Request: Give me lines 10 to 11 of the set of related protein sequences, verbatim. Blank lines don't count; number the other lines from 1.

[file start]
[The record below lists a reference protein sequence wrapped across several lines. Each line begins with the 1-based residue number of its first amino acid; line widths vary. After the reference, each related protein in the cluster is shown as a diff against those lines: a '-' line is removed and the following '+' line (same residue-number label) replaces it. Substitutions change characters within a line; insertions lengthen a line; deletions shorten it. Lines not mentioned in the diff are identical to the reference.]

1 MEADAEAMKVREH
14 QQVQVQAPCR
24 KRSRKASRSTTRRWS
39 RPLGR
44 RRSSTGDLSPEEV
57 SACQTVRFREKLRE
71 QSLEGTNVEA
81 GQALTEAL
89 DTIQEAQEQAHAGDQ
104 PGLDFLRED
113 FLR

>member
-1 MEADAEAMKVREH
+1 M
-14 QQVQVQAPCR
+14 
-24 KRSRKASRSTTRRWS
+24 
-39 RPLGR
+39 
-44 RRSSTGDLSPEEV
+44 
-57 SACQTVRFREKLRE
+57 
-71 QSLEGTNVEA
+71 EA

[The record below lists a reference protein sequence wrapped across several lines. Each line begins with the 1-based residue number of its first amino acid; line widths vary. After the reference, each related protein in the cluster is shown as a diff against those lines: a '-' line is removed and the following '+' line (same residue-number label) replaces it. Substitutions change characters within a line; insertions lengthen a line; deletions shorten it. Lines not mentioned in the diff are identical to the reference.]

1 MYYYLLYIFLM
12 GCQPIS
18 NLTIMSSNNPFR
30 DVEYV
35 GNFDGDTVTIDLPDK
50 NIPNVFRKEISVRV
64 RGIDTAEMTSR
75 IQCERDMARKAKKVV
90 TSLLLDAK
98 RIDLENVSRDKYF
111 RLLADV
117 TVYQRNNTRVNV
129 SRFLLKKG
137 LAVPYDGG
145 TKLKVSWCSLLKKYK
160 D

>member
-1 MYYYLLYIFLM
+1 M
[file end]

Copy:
89 DTIQEAQEQAHAGDQ
104 PGLDFLRED